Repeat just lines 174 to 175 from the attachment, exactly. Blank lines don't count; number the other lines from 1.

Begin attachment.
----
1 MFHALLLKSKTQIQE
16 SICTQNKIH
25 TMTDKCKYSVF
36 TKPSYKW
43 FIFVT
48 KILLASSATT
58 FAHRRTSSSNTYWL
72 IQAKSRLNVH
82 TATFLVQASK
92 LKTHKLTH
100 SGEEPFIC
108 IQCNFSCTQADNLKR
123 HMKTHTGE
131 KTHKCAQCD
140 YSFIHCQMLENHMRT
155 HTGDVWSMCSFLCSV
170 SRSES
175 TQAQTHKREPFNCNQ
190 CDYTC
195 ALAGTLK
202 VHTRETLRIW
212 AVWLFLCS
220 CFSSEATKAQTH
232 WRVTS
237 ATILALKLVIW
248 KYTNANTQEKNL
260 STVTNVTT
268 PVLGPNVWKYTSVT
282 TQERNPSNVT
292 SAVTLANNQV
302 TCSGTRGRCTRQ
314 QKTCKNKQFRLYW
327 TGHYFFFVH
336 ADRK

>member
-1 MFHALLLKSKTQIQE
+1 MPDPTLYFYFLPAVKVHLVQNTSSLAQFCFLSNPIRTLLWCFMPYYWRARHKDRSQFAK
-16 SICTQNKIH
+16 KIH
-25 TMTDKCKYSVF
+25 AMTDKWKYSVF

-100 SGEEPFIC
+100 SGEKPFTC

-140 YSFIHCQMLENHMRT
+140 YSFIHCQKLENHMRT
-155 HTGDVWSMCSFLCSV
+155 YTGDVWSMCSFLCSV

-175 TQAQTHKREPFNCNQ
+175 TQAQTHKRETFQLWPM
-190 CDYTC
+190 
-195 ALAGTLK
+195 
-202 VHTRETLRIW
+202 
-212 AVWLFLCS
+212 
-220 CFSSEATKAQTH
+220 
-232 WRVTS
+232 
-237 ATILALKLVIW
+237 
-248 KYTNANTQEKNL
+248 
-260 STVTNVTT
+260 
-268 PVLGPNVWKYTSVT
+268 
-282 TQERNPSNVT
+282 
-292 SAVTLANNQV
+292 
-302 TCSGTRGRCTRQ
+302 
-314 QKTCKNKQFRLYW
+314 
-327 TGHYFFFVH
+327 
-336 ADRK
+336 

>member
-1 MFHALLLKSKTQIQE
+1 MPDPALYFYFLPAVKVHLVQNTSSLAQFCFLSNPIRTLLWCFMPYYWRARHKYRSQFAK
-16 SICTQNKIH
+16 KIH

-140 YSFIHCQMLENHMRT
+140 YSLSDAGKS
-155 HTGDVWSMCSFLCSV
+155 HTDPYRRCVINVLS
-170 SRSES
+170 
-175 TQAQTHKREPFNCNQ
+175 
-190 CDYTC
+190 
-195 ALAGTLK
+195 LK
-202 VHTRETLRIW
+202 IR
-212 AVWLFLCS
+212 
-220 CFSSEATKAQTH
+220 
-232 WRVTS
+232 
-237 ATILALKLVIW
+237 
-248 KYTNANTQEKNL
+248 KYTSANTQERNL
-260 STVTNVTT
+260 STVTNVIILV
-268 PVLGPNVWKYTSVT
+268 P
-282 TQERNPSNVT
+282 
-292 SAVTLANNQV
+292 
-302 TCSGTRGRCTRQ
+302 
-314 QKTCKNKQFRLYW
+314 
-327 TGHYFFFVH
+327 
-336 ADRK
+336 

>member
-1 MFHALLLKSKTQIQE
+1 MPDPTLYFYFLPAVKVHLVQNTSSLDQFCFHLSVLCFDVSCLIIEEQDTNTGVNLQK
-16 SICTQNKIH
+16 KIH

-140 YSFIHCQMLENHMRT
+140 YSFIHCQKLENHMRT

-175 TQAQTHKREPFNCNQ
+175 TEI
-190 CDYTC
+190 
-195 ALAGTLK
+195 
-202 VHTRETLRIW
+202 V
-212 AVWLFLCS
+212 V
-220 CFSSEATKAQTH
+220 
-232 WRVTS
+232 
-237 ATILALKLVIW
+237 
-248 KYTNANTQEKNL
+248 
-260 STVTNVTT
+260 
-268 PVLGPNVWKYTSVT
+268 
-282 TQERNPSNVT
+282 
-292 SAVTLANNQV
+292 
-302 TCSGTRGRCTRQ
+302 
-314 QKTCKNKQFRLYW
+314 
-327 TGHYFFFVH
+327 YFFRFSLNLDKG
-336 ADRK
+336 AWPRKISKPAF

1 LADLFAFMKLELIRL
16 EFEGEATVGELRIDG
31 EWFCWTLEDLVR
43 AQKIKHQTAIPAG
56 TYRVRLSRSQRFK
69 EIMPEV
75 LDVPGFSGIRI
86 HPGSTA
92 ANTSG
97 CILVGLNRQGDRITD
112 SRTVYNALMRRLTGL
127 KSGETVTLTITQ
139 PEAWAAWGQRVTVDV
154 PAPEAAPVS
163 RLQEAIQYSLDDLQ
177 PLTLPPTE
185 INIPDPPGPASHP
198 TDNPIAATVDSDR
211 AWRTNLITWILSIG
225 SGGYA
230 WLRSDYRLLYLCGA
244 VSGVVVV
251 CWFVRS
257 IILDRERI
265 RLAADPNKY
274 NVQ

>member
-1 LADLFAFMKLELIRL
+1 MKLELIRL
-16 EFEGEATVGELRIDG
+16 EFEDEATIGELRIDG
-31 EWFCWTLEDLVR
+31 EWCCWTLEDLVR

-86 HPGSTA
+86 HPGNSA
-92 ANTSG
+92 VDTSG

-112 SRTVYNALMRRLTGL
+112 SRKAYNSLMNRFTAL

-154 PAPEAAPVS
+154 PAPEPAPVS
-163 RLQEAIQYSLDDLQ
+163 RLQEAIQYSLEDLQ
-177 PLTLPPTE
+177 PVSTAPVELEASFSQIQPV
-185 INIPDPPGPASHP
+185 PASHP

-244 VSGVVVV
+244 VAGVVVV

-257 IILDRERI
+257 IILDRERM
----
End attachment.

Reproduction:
75 LDVPGFSGIRI
86 HPGSTA